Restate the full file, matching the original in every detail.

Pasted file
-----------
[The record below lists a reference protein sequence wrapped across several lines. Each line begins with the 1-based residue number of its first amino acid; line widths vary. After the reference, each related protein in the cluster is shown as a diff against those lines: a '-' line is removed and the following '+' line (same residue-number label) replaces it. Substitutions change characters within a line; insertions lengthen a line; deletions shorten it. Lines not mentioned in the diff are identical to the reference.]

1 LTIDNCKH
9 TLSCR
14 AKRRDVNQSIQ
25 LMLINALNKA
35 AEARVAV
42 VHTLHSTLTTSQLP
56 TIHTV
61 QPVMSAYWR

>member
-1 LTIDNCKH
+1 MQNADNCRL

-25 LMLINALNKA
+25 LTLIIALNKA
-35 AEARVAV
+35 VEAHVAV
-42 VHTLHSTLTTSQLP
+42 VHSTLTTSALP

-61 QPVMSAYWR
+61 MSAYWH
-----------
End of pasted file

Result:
[The record below lists a reference protein sequence wrapped across several lines. Each line begins with the 1-based residue number of its first amino acid; line widths vary. After the reference, each related protein in the cluster is shown as a diff against those lines: a '-' line is removed and the following '+' line (same residue-number label) replaces it. Substitutions change characters within a line; insertions lengthen a line; deletions shorten it. Lines not mentioned in the diff are identical to the reference.]

1 LTIDNCKH
9 TLSCR
14 AKRRDVNQSIQ
25 LMLINALNKA
35 AEARVAV
42 VHTLHSTLTTSQLP
56 TIHTV
61 QPVMSAYWR

>member
-1 LTIDNCKH
+1 MQNADNCRL

-25 LMLINALNKA
+25 LTLIIALNKA
-35 AEARVAV
+35 VEAHVAV
-42 VHTLHSTLTTSQLP
+42 VHSTLTTSALP

-61 QPVMSAYWR
+61 MSAYWH